WWW Wednesday

It’s been a while since I posted about what I’m reading, have been reading and hope to read.

Let's KillWhat are you currently reading?

Barbara Pym’s No Fond Return of Love. I am rather behind in my Pym re-read posts. Have not written about Jane and Prudence and A Glass of Blessings.

Let’s Kill Uncle by Rohan O’Grady

I heard this book being discussed on BBC Radio 4’s A Good Read podcast, presented by Harriet Gilbert. Love that show! Have just started reading it — so far, so good.

The Tenth Muse by Catherine Chung

I’m listening to this audiobook on Scribd, but I may give up soon. Will give it another couple of chapters to decide for sure.

The Night Tiger by Yangsze Cho

I started listening to this on Scribd forever ago and I was enjoying it but the narration (done by the author) was too distracting, so I stopped. I think I might go back to it. Don’t want to spend more money getting the book so I will just try to ignore Cho’s plummy British accent, which is soooo wrong for this book set in Malaya. Apparently, she wanted to perform the audio book because she wanted the names of Malayan towns and other Malay words to be said correctly. Fair enough, but then why the British accent!

What did you recently finish reading or couldn’t finish?

monkeyApart from the two Pyms mentioned above, I recently finished Dark Fire by C.J. Sansom; and Wu Ch’eng-en’s Monkey (translated by Arthur Waley), which I listened to on Scribd and loved to bits, not least because the narrator is the late great Kenneth Williams.

I’ve read and heard so much about Monkey, but had only a vague idea about Sun Wukong and Journey to the West (Monkey is an abridged re-telling) until I listened to the audio book. So glad I found a version narrated by Williams.

As for Dark Fire, it’s the second book in Sansom’s Matthew Shardlake series, set during the reign of King Henry VIII. A Good Read is also where I learnt about these books. They’re so good, although the descriptions of torture, burning at the stake, bear baiting and other unsavoury 16th century practices are hard to read. Really happy that there are five more novels in the series. I love it when I come across a series after it’s complete, as binge reading is a thing in my world. However, I am taking my time with these novels.

What do you think you’ll read next?

10 lovesThe next Matthew Shardlake book, Sovereign. Also, (maybe) Cold Comfort Farm and most definitely Pym’s Quartet in Autumn, which comes after No Fond Return of Love.

But, I may start Hiromi Kawakami’s The Ten Loves of Mr Nishino right away as my friend Janet got it for me and I want to discuss it with her.

By the way, these are the books that I am dipping and and out of, which will probably be on my ‘current reads’ list for some time as it’s partly research for my fantasy novel:

A Chinese Bestiary: Strange Creatures from the Guideways through Mountains and Seas edited by Richard E. Strassberg

Myths and Legends of of China by E.T.C. Werner

Daoist Identity: History, Lineage and Ritual by Harold D. Roth

 

WWW Wednesday

What are you currently reading?

Are You My Mother? A Comic Drama by Alison Bechdel

Having finished Fun Home, I thought I would read this next! So far so good.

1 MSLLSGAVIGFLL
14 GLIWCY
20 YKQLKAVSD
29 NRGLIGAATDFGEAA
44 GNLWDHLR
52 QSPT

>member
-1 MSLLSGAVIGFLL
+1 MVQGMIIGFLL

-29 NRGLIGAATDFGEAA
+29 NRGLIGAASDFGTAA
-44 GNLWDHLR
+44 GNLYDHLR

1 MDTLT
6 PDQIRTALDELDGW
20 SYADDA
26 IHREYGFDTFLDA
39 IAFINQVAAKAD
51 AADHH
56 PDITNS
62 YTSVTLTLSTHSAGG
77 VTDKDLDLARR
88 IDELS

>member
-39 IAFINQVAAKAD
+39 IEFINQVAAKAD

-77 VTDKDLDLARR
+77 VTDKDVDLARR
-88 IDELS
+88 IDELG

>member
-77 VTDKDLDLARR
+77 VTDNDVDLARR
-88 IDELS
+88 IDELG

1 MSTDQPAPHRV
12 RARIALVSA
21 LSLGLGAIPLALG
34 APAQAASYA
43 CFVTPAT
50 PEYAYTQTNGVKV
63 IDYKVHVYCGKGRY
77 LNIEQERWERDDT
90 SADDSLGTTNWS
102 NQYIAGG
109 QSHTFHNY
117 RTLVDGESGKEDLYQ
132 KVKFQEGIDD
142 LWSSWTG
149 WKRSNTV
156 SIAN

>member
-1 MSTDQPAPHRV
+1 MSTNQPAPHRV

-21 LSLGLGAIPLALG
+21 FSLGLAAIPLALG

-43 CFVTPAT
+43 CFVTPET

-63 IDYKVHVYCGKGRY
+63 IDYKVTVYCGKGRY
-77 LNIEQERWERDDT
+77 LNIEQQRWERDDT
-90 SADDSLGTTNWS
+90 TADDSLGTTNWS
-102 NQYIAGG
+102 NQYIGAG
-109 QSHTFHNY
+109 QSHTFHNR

Less Than Angels by Barbara Pym

Still reading this. I’ve tended to rush through my Pyms and, now that I have the physical books, I intend to re-read them all. Slowly.

Her Body and Other Parties by Carmen Maria Machado

This is great. It’s easy to read and funny and surprising, and also strange and disconcerting.She writes about sex and the uncanny so well. They fit together like they were meant to be.

Severance: A Novel by Ling Ma

(audio book)

I love Scribd! I am definitely reading more, with it. And yes, I consider listening to audio books reading. In fact, I pay better attention listening to than reading a book. When I read I sometimes skim and skip. Not with audio. I’ve chosen this one as my next listen. I hope it’s something I can stick with.

What did you recently finish reading or couldn’t finish?

Goodbye, Vitamin by Rachel Khong

I loved this one, about a young woman who moves back home after her Dad is diagnosed with Alzheimer’s. Like Fun Home, it made me think about my late father and the difficult relationship I had with him. I don’t think he found our relationship difficult though, except towards t the end of his life when I refused to see him. It probably puzzled him. Anyway, this should be a separate post.

Fun Home: A Family Tragiccomic by Alison Bechdel

I liked this. I suppose I have a lot of issues of my own when it comes to my father. Although I think I’m dealing with them OK.

On the Come Up by Angie Thomas

I love this! I didn’t think I would as I don’t like rap, but of course it’s about much more than rap, and I think I liked the protagonist, Bri, even more than I did Starr in The Hate U Give.

The Wife by Meg Wolitzer

Meh. This post is about how I feel about the novel and the film.

What do you think you’ll read next?

I keep saying Lotus by Lijia Zhang and I do intend to read it, but I keep getting distracted! I think I’m going to draw up a list.

WWW Wednesday

What are you currently reading?

On the come upOn the Come Up by Angie Thomas

(audio book)

I really enjoyed The Hate You Give, Angie Thomas’s debut novel, and I’m liking this one too. I’ve never been a fan of rap, but I love the protagonist, Brianna’s rhymes (?): Sorry, I don’t have the vocabulary to discuss rap!

The Wife by Meg Wolitzer

This is going more slowly than I thought it would. I suspect I will enjoy the film (with Glenn Close!) more than the book, which is making me really hate men, haha. I mean, even more than usual.